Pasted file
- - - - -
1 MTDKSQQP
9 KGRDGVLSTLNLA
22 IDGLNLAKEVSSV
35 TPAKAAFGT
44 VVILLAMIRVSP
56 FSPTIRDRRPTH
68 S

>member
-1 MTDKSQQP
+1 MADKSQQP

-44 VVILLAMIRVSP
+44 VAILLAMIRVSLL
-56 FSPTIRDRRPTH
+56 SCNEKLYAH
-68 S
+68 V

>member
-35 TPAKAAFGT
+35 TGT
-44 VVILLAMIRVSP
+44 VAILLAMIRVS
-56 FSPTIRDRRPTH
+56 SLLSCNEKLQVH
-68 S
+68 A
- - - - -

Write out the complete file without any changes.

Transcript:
1 MTDKSQQP
9 KGRDGVLSTLNLA
22 IDGLNLAKEVSSV
35 TPAKAAFGT
44 VVILLAMIRVSP
56 FSPTIRDRRPTH
68 S

>member
-1 MTDKSQQP
+1 MADKSQQP

-44 VVILLAMIRVSP
+44 VAILLAMIRVSLL
-56 FSPTIRDRRPTH
+56 SCNEKLYAH
-68 S
+68 V

>member
-35 TPAKAAFGT
+35 TGT
-44 VVILLAMIRVSP
+44 VAILLAMIRVS
-56 FSPTIRDRRPTH
+56 SLLSCNEKLQVH
-68 S
+68 A